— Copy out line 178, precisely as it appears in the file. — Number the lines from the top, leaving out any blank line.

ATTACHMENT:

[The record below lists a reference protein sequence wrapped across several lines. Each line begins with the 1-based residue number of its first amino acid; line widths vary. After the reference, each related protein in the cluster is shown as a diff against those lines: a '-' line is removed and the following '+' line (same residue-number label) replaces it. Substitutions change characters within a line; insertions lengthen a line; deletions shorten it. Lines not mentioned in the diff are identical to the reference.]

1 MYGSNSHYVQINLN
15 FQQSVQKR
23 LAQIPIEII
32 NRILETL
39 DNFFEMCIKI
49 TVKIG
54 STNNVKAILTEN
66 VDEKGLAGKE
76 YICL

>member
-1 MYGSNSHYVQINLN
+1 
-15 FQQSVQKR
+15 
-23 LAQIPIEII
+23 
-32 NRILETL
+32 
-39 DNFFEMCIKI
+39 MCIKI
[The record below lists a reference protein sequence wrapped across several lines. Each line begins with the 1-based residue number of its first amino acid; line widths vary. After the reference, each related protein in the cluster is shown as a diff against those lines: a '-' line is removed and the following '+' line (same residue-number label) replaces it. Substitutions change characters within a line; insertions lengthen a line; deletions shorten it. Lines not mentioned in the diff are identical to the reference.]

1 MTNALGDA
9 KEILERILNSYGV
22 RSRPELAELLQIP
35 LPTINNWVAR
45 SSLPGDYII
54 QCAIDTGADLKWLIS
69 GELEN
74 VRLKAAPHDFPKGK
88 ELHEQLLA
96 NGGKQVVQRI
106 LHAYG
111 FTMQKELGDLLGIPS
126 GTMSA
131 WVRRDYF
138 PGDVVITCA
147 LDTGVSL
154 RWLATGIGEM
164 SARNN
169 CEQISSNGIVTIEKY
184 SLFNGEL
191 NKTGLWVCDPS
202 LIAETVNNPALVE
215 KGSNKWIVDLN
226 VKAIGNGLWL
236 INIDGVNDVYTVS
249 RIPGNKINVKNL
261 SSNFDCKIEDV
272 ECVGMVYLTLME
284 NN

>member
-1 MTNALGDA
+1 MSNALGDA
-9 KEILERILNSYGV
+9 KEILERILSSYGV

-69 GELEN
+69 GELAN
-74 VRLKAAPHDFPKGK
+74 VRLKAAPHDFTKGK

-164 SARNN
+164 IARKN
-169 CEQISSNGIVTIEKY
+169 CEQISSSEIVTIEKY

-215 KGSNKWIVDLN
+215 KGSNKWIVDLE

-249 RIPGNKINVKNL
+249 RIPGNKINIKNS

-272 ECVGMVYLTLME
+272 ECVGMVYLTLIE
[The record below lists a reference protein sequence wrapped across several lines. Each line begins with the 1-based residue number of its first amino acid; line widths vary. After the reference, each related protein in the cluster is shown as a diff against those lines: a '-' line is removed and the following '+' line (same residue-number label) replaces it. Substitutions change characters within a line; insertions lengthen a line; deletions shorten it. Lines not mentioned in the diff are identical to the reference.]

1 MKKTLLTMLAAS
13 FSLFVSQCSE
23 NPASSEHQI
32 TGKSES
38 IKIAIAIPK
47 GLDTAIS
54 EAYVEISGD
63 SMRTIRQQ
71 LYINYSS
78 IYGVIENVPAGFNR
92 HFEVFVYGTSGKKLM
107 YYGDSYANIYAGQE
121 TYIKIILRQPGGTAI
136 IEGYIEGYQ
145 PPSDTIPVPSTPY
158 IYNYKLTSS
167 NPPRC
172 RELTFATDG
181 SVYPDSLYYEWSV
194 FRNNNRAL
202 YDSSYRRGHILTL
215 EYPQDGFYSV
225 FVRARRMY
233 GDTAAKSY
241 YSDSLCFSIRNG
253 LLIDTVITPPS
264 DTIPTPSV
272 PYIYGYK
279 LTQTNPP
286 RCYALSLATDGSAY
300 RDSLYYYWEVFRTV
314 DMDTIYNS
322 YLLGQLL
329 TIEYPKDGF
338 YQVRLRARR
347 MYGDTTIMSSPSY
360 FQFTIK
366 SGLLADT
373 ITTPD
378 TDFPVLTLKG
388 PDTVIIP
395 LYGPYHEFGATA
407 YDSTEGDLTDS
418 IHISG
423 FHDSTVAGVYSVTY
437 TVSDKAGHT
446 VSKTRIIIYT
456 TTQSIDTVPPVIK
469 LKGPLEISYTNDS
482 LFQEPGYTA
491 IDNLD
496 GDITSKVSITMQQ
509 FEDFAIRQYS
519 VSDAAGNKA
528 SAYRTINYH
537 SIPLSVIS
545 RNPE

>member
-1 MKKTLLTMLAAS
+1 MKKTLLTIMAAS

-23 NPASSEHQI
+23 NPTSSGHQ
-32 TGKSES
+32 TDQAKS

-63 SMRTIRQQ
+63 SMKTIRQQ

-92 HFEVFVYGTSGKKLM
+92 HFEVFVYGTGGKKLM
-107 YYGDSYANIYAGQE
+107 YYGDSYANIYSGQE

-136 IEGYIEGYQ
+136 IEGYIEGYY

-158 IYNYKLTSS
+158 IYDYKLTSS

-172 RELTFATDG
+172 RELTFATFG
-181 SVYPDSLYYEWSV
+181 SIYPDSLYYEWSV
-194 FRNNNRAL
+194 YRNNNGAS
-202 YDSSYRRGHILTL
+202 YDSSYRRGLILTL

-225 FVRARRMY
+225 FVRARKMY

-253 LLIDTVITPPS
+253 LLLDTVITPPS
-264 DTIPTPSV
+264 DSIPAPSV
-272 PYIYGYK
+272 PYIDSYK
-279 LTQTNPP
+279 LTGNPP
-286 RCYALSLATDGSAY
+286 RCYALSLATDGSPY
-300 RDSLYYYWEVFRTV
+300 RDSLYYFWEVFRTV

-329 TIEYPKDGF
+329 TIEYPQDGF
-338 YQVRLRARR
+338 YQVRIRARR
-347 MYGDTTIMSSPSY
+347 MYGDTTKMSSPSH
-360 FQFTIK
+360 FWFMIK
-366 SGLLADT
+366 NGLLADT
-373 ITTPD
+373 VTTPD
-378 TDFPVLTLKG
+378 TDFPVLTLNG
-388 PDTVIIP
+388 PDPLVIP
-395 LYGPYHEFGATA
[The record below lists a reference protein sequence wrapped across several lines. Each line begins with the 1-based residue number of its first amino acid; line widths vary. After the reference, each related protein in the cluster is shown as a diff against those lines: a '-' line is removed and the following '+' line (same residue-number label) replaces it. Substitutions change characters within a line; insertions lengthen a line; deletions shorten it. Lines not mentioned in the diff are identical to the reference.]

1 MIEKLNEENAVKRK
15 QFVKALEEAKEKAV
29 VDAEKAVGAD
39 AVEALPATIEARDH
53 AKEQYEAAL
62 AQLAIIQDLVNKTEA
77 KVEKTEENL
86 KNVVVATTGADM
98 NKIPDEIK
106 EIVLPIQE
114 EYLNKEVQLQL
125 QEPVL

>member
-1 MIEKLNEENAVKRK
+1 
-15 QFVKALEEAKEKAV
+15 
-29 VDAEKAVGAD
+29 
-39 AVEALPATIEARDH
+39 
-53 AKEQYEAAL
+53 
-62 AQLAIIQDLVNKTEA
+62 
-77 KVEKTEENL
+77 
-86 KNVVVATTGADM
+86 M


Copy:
-373 ITTPD